An incredible tool to think about the integration of technology with instruction was developed in 2010 by Ruben Puentedera when he introduced what we now know as the SAMR model. The acronym stands for Substitution, Augmentation, Modification, and Redefinition, and the intention was to create a shared language across multiple disciplines so that teachers would be able to determine the best use of technology as an instructional tool.
Loui Lord Nelson and Andrew Churches inspired Kathy Schrock to create the image above of the model associating it with the levels of the new Bloom’s Digital Taxonomy (opens in new tab).
Many teachers successfully adopted the SAMR model to help them determine the best way to introduce a technology and scaffold learning to the redefinition level. In fact, the Technology Integration Matrix (opens in new tab) gives a nod to the model in the technology integration levels of the rubric.
However, all that order and intention went out the window for many teachers when the COVID-19 pandemic hit and they were thrust into a technology-required environment with sometimes little professional development or training in the use of digital tools. Additionally, many had minimal knowledge of how to develop lessons for learners who were not physically present. That said, more than 89% adopted technologies and moved into technology-rich environments, according to the Christensen Report Breaking the Mold (opens in new tab).
So, it begs the question, “Is SAMR a fatality of COVID?” Have teachers successfully integrated technology to the degree that we can unanimously agree we have redefined learning?
Many teachers acknowledge they are not going to put away the technology they have now become accustomed to having it in their classrooms, but they are also asking for more PD and resources. Districts are continuing to implement a wide-scale digital curriculum and the 1:1 distribution of devices. Some districts are even implementing 2:1, with students having a device at home and school. However, even though technology is more available than ever, and this is truly an edtech leader's dream come true, can we be confident that instruction has changed?
There are two aspects that should be considered before determining SAMR is no longer necessary.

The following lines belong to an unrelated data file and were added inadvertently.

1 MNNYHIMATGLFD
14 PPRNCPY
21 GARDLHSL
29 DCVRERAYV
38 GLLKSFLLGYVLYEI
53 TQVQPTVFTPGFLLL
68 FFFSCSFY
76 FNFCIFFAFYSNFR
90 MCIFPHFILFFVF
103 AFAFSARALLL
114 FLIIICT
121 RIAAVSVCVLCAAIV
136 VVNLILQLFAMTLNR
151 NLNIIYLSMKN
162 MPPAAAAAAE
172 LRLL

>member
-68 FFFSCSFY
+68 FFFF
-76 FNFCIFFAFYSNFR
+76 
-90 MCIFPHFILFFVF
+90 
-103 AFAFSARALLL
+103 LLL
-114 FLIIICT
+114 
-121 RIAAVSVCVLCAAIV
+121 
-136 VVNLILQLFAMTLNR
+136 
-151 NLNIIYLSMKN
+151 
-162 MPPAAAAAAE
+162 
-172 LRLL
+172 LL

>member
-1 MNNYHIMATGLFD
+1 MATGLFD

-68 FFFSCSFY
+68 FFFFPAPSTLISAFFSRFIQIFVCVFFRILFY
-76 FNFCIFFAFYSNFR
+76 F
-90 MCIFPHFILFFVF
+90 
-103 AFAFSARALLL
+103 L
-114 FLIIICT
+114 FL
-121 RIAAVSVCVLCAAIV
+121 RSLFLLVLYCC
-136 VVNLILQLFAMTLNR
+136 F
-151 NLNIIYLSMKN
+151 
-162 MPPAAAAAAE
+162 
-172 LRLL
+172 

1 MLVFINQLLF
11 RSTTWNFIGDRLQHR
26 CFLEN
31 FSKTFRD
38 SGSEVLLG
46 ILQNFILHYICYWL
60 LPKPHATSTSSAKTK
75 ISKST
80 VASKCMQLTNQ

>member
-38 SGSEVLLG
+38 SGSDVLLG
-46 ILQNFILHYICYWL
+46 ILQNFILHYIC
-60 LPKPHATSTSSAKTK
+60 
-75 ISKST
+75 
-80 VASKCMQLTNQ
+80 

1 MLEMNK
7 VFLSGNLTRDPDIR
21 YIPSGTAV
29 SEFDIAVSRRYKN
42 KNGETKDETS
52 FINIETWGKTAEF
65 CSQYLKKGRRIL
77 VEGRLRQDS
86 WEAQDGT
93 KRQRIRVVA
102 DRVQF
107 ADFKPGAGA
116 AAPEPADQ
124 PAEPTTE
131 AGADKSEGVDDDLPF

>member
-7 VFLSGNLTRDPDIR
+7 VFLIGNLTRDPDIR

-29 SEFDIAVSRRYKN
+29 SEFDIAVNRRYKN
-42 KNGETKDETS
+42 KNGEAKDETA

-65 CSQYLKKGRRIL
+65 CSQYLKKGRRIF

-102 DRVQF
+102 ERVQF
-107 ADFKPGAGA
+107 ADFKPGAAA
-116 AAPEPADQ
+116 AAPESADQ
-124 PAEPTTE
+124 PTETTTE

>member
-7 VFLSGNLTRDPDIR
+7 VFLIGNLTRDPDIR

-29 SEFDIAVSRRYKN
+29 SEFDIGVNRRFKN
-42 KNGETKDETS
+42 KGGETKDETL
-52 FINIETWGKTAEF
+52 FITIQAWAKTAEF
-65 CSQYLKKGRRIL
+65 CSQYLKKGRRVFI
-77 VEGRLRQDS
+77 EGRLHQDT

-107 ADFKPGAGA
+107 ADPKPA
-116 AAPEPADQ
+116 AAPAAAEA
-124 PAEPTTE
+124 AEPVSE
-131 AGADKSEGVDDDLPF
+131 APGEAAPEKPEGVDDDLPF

First, let’s think in terms of Webb’s Depth of Knowledge (opens in new tab) when compared with SAMR. When applied this way, SAMR is not linear but rather a continuum. A learner can step into any level of SAMR depending on the activity and where the learner is in their own learning process. An activity may be developed for a learner to recall or reproduce information, or an activity within a lesson could level up to extended thinking. Learners enter at various levels and SAMR acknowledges that variance and suggests the use of technology should adapt to the learner’s needs.
The second aspect to consider is the blended learning continuum, which may be the fastest way to get to the redefinition level of SAMR. Considering the agility of the model and the ability for learners and teachers to move from face-to-face to fully online enables the learning to be more dynamic and more intentional. Engagement increases when learners are exploring their own questions and using technology in a flexible manner to create and explore their own interests related to a particular standard. This certainly allows for a more personalized approach.
Adopting the blended learning continuum and developing lessons designed to expose learners to a continuous variety of activities while enabling them to explore many aspects of problems and approaches to complex problems is the essence of SAMR and it can improve student engagement with the content along the way!
So, SAMR is not dead but rather evolved. We once considered SAMR through the eyes of the teacher and how they used technology for instruction and to develop student activities. This is still true today with the exception that teachers are applying it to redesign whole units of study that incorporate the various levels of SAMR throughout the lesson. However, the real evolution is how SAMR could apply to the role of the student enabling the combination of teacher and technology to facilitate a personal learning pathway. This allows the student to identify whether they are substituting, augmenting, modifying, or redefining their learning tasks through the use of technology. It also encourages the student to be more reflective about the tool being used and how it best applies to a learning task.
We probably aren’t at a complete redefinition level within SAMR because of the lack of PD, training, and time to genuinely reflect on instruction with technology. Students do need to continue learning in digitally rich environments, albeit a balance of print materials and manipulatives is necessary as is the need to have time in teacher and student schedules to attend to basic social and emotional needs. Creating more flexible learning pathways that incorporate the levels of SAMR while embracing the continuum of blended learning will give students the flexibility and freedom they need to create at a new level and redefine their learning experiences!
Dr. Kecia Ray is a strategic thinker and a proven leader in K12 transformation. She serves as Tech & Learning’s Brand Ambassador and is the founder of the consulting service, K20Connect (opens in new tab)
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